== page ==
Both IDH1 and IDH2 Are Critical for Cell Proliferation

Both IDH1 and IDH2 Are Critical for Cell Proliferation

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Figure 4. Both IDH1 and IDH2 Are Critical for Cell Proliferation

(A) SF188 cells were treated with either of two unique siRNA oligonucleotides against IDH1 (siIDH1-A and siIDH1-B), either of two unique siRNA oligonucleotides against IDH2 (siIDH2-A and siIDH2-B), or control siRNA (siCTRL), and total viable cells were counted 5 days later. Data are the mean ± SEM of four independent experiments. In each case, both pairs of siIDH nucleotides gave comparable results. A representative western blot from one of the experiments, probed with antibody specific for either IDH1 or IDH2 as indicated, is shown on the right-hand side.

(B) Model depicting the pathways for citrate +4 (blue) and citrate +5 (red) formation in proliferating cells from [13C-U]-L-glutamine (glutamine +5).

(C) Cells were treated with two unique siRNA oligonucleotides against IDH2 or control siRNA, labeled with [13C-U]-L-glutamine, and then assessed for isotopic enrichment in citrate by LC-MS. Citrate +5 and Citrate +4 refer to citrate with five or four 13C-enriched atoms, respectively. Reduced expression of IDH2 from the two unique oligonucleotides was confirmed by western blot. Blotting with actin antibody is shown as a loading control.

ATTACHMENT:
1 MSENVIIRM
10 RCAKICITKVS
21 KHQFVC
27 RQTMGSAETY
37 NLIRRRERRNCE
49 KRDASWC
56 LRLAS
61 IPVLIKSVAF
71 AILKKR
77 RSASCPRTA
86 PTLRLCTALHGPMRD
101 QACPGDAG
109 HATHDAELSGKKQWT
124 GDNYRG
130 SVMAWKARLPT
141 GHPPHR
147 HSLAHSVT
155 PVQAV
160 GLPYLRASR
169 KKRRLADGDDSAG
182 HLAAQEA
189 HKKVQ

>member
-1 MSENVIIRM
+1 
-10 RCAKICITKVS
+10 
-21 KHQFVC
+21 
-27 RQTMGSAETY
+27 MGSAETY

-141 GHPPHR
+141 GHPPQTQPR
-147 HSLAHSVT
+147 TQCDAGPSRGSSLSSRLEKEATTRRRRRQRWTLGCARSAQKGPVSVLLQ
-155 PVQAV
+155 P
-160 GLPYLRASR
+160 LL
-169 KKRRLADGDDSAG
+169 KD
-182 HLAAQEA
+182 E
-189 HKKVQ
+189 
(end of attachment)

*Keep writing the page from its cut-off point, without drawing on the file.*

(D) Cells were treated with two unique siRNA oligonucleotides against IDH3 (siIDH3-A and siIDH3-B) or control siRNA, and then labeled and assessed for isotopic citrate enrichment by GC-MS. Shown are representative data from three independent experiments. Reduced expression of IDH3 from the two unique oligonucleotides was confirmed by western blot. In (C) and (D), data are presented as mean and standard deviation of three replicates per experimental group.

The genetic analysis of these tumor samples revealed two neomorphic IDH mutations that produce 2HG. Among the IDH1 mutations, tumors with IDH1 R132C or IDH1 R132G accumulated 2HG. This result is not unexpected, as a number of mutations of R132 to other residues have also been shown to accumulate 2HG in glioma samples (Dang et al., 2009).

The other neomorphic allele was unexpected. All five of the IDH2 mutations producing 2HG in this sample set contained the same mutation, R140Q. As shown in Figure 1, both R140 in IDH2 and R100 in IDH1 are predicted to interact with the β-carboxyl of isocitrate. Additional modeling revealed that despite the reduced ability to bind isocitrate, the R140Q mutant IDH2 is predicted to maintain its ability to bind and orient α-ketoglutarate in the active site (Figure 6). This potentially explains the ability of cells with this neomorph to accumulate 2HG in vivo. As shown in Figure 5, samples containing IDH2 R140Q mutations were found to have accumulated 2HG to levels 10-fold to 100-fold greater than the highest levels detected in IDH wild-type samples.

Figure 5. Primary Human AML Samples with IDH1 or IDH2 Mutations Display Marked Elevations of 2HG

http://ars.els-cdn.com/content/image/1-s2.0-S153561081000036X-gr5.jpg

Structural Modeling of R140Q Mutant IDH2